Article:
5. Any info on using a steam oven. Williams-Sonoma has one I am interested in…by Cuisinart. No baking stone…..need suggestions please. Love your bread!

    • Hi Angie,

      I have used professional ovens that have steam injectors and the results are wonderful. It is just an internal way to get the steam into the oven when baking bread. I haven’t ever tried the Cuisinart brand, but I do like the concept.

      Thanks, Zoë

  6. My daughter has some severe food allergies and so I am looking to bake our own bread to have better control over the ingredients she’s exposed to. At this time, we’ve identified dairy and soy as allergens. Have you tried using coconut or almond substitutes and if so, do they work as well? Are there any other changes I would need to make to use these ingredients instead of milk and butter (we use a coconut spread as a butter substitute)? Thank you so much for your time and effort to answer my question. Having a child with food allergies is daunting and scary (as well as time and money consuming)–this will really help us out…

    • Hi Kimberly,

      Yes, we have many readers who substitute almond or rice milk in our recipes. We’ve also had great luck baking with Earth Balance or other butter substitutes.

      Thank you and enjoy! Zoë

  7. My family LOVES your pizza crust. I love the whole wheat version because it’s super easy to roll out.

    For my daughter’s second birthday this Friday, we’re having 7 two-year-olds over (with their parents) for dinner. I decided to use your pizza crust and make mini pizza crusts that they can top with whatever we find at the farmer’s market that week. I’m excited to recommend this “adult-version” for the parents.

    My question is, I was going to par-bake the crusts ahead of time and freeze them until the party. Any suggestions or experience with doing that?

    • Hi Jessica,

      Do you have our pizza book? If so, you will find instruction for freezing parbaked crusts on page 51. Let me know if you don’t have it!

      Thanks, Zoë

      • Ha! I do! I never even considered looking there. Thanks, I’ll check it out.

      • Hi Jessica,

        That’s terrific, let me know if you have any questions after you check it out!

        Have fun baking with all the little ones! Zoë

    • Hi Steve,

      Do you have our Healthy Bread book? If so, there is a recipe on page 132 for a quinoa bread.

      Thanks, Zoë

  8. Hi Jeff and Zoe,

    I’ve been baking our bread at home using your method for a few weeks now, and I’m completely sold! This is the first time I’ve been able to actually stick to baking our bread because never before has it been this easy and practical on a day-to-day level. Thank you!

    I do have one question, though–while homemade bread is undeniably less expensive than store-bought, I’m still spending more money than I’d like to on flour. I splurge on Hodgson Mill and King Arthur flours, partly because I like to use white whole-wheat flour in place of plain white flour. Do you or your readers know of any good sources where I could purchase these flours in bulk, or any sources that sell them for a particularly good price?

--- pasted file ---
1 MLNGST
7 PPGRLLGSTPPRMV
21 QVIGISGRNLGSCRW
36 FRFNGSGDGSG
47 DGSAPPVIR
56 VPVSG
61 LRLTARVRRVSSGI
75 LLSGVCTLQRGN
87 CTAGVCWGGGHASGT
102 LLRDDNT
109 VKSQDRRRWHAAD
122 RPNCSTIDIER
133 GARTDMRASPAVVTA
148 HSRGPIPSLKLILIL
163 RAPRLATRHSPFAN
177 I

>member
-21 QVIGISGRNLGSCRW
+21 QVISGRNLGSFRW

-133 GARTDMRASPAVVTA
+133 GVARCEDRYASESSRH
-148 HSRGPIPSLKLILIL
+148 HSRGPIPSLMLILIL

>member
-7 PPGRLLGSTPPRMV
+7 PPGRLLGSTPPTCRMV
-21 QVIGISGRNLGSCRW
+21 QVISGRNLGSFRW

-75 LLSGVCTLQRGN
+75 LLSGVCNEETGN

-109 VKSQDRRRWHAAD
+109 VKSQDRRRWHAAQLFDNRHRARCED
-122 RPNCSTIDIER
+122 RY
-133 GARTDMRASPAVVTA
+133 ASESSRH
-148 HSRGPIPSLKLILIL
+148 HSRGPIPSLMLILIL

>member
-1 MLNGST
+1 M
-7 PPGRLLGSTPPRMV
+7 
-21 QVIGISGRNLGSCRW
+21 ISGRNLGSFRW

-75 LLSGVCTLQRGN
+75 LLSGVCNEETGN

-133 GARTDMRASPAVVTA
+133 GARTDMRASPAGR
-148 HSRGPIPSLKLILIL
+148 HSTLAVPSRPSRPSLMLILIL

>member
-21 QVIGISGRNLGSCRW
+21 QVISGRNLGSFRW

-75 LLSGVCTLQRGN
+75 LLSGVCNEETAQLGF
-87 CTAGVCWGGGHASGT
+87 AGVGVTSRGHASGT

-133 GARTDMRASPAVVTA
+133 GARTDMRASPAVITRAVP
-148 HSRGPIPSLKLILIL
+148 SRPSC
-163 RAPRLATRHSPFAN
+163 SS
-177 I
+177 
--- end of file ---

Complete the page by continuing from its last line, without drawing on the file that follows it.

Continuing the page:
• Sara: Unfortunately I don’t know of bulk sources for these, it’s still a niche product and until it becomes widespread we won’t see bulk sources. Anyone else?

      • Just wanted to give a quick update–I found 5-pound bags of white whole-wheat flour at my local Trader Joe’s for $2.99. The next-best price I found (from the discount grocery near us) was $4.99 for the same price, so Trader Joe’s is where I’ll be getting my flour for the foreseeable future!

  9. Hello, I recently found a 00 flour in my local Shop Rite. The brand is Anna Napoletana. The label says TIPO “00.” Is this the low protein flour that can be used in your Ultimate Tender Neapolitan Crust? I have never seen this flour in the store before so maybe it is something new they are carrying. it is sold in 2.2 lb. bags. Thanks for the info! Love your books!

    • Yep, that’s the stuff, let us know how it works in the recipe. It’s great that Shop Rite’s carrying this kind of product. Also, beware of a problem on a nearby recipe, on page 72, there’s a typo. It should be 3 3/4 cups of water. Not 4 3/4.

      • I tried the Anna Napoletana flour I found at Shop Rite. It worked out great! The crust of the pizza was nice and chewy.
        Thanks for the info on the typo on page 72. I have another question about the recipe on page 238 of Healthy Bread. It calls for 3.5 cups of cornstarch. Is that correct?
        I’m looking forward to your new book. I love the ingredient weights and am happy to see more gluten free recipes!

      • Hi Diane,

        The 3.5 cups cornstarch is correct, but we find you can substitute some or all of it with Tapioca flour.

        Thanks, Zoë

  10. Hi,
    I am interested in parbaking and freezing my pizza crusts too, but I do not have your pizza book (I have the original and healthy breads books). Any tips here (since of course I’ve got the dough in the fridge and want to do this before I can order your pizza book :0) Thanks! Pat

    • Basically, you can do it. Either freeze as rolled-out raw rounds of down, or yes, parbake (don’t go very far) and then freeze.